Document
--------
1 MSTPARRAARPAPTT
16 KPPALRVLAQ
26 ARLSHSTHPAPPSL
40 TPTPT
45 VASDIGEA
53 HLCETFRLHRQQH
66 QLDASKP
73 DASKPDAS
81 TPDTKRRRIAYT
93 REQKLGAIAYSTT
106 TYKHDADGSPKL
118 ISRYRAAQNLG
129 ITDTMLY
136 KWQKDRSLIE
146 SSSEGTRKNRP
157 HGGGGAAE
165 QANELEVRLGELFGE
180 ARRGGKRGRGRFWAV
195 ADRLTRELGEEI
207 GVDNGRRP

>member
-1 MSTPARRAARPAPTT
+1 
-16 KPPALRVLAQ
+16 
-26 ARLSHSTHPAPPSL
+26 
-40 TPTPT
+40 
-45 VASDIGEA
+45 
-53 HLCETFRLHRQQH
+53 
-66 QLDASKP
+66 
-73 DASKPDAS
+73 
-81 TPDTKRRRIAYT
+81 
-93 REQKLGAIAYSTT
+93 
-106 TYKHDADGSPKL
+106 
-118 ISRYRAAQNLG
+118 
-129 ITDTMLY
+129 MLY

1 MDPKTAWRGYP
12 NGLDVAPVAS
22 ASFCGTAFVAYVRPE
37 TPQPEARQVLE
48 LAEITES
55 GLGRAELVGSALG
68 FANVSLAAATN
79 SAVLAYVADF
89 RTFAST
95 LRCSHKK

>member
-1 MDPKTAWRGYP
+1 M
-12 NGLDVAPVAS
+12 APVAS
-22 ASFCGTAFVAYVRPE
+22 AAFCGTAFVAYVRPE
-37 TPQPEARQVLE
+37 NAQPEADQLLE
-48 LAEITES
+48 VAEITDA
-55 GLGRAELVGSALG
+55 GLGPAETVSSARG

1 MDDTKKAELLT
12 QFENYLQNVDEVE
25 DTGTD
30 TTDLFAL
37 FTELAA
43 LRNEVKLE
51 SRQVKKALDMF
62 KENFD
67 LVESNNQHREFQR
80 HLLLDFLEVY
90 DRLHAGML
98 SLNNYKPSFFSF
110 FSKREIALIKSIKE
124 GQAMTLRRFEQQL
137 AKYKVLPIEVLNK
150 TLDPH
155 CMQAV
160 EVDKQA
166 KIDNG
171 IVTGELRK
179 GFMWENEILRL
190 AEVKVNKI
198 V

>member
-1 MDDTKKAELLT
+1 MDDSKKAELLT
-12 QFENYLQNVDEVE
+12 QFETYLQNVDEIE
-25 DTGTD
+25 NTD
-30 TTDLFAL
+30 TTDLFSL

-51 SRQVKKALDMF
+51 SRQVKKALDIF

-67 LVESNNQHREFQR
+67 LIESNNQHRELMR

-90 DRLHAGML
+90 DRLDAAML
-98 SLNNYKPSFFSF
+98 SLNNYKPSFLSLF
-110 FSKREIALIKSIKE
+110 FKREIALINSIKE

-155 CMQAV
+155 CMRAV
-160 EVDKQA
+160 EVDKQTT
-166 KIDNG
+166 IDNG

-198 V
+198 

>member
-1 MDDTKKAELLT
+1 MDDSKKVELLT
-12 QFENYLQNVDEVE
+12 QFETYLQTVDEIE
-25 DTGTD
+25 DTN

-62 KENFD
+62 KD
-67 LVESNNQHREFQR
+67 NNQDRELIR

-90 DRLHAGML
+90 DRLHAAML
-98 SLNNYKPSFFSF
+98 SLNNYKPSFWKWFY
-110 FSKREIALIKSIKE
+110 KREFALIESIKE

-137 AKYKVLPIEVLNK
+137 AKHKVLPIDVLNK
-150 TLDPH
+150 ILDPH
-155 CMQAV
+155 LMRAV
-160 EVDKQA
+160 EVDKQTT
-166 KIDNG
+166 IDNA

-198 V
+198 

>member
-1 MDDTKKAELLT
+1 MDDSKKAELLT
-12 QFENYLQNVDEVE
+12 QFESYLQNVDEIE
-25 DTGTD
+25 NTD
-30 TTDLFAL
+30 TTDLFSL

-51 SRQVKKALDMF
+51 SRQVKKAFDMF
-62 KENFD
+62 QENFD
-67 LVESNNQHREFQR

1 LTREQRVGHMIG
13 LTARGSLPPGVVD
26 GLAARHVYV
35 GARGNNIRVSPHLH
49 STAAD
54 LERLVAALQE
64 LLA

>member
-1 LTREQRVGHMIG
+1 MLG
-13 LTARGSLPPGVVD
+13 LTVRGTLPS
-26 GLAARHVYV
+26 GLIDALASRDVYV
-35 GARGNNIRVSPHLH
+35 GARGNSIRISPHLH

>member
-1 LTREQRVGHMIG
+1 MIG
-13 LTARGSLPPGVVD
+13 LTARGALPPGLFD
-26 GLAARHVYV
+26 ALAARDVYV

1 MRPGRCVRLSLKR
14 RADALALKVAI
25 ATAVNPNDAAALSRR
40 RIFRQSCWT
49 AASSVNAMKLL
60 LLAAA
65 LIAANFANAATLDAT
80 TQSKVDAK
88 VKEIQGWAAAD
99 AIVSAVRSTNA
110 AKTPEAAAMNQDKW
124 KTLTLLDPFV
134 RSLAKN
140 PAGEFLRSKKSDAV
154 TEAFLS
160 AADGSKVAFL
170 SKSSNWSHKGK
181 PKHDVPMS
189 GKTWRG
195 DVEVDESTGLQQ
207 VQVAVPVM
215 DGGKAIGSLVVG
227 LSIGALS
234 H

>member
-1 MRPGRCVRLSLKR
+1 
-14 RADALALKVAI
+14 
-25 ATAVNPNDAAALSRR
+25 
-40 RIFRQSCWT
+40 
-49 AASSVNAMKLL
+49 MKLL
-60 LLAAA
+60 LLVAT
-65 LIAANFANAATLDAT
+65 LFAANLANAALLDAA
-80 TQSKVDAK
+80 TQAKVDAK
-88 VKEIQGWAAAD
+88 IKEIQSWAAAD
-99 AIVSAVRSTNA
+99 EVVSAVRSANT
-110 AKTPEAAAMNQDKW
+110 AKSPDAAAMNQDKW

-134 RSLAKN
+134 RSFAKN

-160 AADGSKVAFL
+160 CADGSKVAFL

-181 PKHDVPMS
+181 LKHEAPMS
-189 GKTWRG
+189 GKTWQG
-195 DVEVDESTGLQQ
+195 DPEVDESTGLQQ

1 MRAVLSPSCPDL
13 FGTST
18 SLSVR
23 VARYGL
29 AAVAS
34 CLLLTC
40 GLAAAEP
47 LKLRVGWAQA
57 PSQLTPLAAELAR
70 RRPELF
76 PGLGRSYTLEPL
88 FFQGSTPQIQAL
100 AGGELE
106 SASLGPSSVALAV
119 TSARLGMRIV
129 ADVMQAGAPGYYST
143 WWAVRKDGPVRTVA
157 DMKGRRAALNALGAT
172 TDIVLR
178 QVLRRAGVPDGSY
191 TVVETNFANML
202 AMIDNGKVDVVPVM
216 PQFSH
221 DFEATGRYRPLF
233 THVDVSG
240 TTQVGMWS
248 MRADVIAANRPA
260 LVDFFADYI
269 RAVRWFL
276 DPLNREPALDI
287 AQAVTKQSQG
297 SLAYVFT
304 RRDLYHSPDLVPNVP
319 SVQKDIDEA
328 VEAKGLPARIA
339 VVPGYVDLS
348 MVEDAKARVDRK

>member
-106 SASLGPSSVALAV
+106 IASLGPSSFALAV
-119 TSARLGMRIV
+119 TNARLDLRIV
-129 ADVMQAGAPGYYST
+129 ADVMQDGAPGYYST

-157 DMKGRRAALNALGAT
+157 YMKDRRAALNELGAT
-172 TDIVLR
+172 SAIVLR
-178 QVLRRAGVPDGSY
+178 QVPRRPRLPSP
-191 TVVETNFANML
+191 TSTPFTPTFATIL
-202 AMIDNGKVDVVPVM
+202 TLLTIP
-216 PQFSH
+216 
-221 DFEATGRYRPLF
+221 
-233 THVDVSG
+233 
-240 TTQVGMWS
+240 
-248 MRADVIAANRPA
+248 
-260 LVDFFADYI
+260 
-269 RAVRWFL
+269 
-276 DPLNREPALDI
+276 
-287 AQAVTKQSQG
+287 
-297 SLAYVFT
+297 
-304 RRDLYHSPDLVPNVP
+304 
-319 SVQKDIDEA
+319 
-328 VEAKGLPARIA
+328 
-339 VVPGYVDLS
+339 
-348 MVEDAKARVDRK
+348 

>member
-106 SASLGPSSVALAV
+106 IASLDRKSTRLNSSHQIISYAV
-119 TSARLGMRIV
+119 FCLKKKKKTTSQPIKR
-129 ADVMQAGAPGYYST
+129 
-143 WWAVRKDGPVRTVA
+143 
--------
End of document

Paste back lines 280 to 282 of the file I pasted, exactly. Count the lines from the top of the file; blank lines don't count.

348 MVEDAKARVDRK

>member
-106 SASLGPSSVALAV